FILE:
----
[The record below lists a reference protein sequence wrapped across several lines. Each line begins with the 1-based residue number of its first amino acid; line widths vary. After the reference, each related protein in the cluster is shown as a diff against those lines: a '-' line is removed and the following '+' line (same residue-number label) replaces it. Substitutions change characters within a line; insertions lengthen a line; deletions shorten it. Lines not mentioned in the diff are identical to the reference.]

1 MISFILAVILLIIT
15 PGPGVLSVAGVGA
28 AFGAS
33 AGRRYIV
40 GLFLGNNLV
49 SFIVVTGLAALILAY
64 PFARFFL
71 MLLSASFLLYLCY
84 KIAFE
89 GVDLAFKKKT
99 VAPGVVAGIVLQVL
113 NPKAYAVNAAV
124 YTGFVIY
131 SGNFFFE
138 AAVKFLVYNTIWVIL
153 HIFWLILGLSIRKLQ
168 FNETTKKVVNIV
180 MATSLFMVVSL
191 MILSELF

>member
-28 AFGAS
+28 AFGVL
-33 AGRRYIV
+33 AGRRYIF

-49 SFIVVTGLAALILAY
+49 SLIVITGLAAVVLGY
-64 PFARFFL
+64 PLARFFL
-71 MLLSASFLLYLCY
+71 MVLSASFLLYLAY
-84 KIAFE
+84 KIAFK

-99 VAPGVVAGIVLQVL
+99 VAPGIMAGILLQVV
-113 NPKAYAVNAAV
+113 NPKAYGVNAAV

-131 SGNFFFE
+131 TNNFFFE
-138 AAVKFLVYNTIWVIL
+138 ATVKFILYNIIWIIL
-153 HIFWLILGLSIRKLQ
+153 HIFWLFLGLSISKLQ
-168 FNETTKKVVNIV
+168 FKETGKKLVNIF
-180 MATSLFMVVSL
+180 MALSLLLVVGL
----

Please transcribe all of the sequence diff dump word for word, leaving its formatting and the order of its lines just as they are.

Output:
[The record below lists a reference protein sequence wrapped across several lines. Each line begins with the 1-based residue number of its first amino acid; line widths vary. After the reference, each related protein in the cluster is shown as a diff against those lines: a '-' line is removed and the following '+' line (same residue-number label) replaces it. Substitutions change characters within a line; insertions lengthen a line; deletions shorten it. Lines not mentioned in the diff are identical to the reference.]

1 MISFILAVILLIIT
15 PGPGVLSVAGVGA
28 AFGAS
33 AGRRYIV
40 GLFLGNNLV
49 SFIVVTGLAALILAY
64 PFARFFL
71 MLLSASFLLYLCY
84 KIAFE
89 GVDLAFKKKT
99 VAPGVVAGIVLQVL
113 NPKAYAVNAAV
124 YTGFVIY
131 SGNFFFE
138 AAVKFLVYNTIWVIL
153 HIFWLILGLSIRKLQ
168 FNETTKKVVNIV
180 MATSLFMVVSL
191 MILSELF

>member
-28 AFGAS
+28 AFGVL
-33 AGRRYIV
+33 AGRRYIF

-49 SFIVVTGLAALILAY
+49 SLIVITGLAAVVLGY
-64 PFARFFL
+64 PLARFFL
-71 MLLSASFLLYLCY
+71 MVLSASFLLYLAY
-84 KIAFE
+84 KIAFK

-99 VAPGVVAGIVLQVL
+99 VAPGIMAGILLQVV
-113 NPKAYAVNAAV
+113 NPKAYGVNAAV

-131 SGNFFFE
+131 TNNFFFE
-138 AAVKFLVYNTIWVIL
+138 ATVKFILYNIIWIIL
-153 HIFWLILGLSIRKLQ
+153 HIFWLFLGLSISKLQ
-168 FNETTKKVVNIV
+168 FKETGKKLVNIF
-180 MATSLFMVVSL
+180 MALSLLLVVGL